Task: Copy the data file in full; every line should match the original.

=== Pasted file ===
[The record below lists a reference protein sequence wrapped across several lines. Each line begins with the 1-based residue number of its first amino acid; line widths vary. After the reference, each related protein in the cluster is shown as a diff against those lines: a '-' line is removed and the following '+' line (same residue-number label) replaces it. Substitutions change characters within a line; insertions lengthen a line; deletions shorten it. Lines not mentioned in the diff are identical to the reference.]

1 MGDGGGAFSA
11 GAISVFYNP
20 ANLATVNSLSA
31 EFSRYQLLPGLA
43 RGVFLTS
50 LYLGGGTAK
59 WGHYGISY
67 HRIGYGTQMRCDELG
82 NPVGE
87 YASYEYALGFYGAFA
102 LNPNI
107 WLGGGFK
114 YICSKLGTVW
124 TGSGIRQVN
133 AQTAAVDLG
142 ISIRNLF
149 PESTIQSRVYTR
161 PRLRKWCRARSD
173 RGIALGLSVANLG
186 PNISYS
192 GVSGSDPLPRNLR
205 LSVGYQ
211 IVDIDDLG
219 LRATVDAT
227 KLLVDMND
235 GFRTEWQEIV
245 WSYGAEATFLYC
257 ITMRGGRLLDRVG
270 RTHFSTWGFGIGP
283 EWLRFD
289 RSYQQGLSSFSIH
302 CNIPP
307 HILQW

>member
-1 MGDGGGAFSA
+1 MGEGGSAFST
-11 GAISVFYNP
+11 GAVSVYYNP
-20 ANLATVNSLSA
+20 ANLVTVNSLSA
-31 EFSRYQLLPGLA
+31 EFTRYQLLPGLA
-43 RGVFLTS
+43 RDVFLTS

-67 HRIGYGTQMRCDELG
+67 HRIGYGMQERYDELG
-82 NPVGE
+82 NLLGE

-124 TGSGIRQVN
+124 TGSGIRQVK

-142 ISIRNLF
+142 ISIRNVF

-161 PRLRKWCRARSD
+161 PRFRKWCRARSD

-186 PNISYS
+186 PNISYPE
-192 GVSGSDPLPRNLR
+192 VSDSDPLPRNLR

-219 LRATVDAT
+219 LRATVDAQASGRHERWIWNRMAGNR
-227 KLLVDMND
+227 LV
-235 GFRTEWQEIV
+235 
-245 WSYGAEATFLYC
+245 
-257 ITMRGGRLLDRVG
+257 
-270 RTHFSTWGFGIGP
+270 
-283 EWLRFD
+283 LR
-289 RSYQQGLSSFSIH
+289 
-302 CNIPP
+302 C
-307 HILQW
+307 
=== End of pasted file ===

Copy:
[The record below lists a reference protein sequence wrapped across several lines. Each line begins with the 1-based residue number of its first amino acid; line widths vary. After the reference, each related protein in the cluster is shown as a diff against those lines: a '-' line is removed and the following '+' line (same residue-number label) replaces it. Substitutions change characters within a line; insertions lengthen a line; deletions shorten it. Lines not mentioned in the diff are identical to the reference.]

1 MGDGGGAFSA
11 GAISVFYNP
20 ANLATVNSLSA
31 EFSRYQLLPGLA
43 RGVFLTS
50 LYLGGGTAK
59 WGHYGISY
67 HRIGYGTQMRCDELG
82 NPVGE
87 YASYEYALGFYGAFA
102 LNPNI
107 WLGGGFK
114 YICSKLGTVW
124 TGSGIRQVN
133 AQTAAVDLG
142 ISIRNLF
149 PESTIQSRVYTR
161 PRLRKWCRARSD
173 RGIALGLSVANLG
186 PNISYS
192 GVSGSDPLPRNLR
205 LSVGYQ
211 IVDIDDLG
219 LRATVDAT
227 KLLVDMND
235 GFRTEWQEIV
245 WSYGAEATFLYC
257 ITMRGGRLLDRVG
270 RTHFSTWGFGIGP
283 EWLRFD
289 RSYQQGLSSFSIH
302 CNIPP
307 HILQW

>member
-1 MGDGGGAFSA
+1 MGEGGSAFST
-11 GAISVFYNP
+11 GAVSVYYNP
-20 ANLATVNSLSA
+20 ANLVTVNSLSA
-31 EFSRYQLLPGLA
+31 EFTRYQLLPGLA
-43 RGVFLTS
+43 RDVFLTS

-67 HRIGYGTQMRCDELG
+67 HRIGYGMQERYDELG
-82 NPVGE
+82 NLLGE

-124 TGSGIRQVN
+124 TGSGIRQVK

-142 ISIRNLF
+142 ISIRNVF

-161 PRLRKWCRARSD
+161 PRFRKWCRARSD

-186 PNISYS
+186 PNISYPE
-192 GVSGSDPLPRNLR
+192 VSDSDPLPRNLR

-219 LRATVDAT
+219 LRATVDAQASGRHERWIWNRMAGNR
-227 KLLVDMND
+227 LV
-235 GFRTEWQEIV
+235 
-245 WSYGAEATFLYC
+245 
-257 ITMRGGRLLDRVG
+257 
-270 RTHFSTWGFGIGP
+270 
-283 EWLRFD
+283 LR
-289 RSYQQGLSSFSIH
+289 
-302 CNIPP
+302 C
-307 HILQW
+307 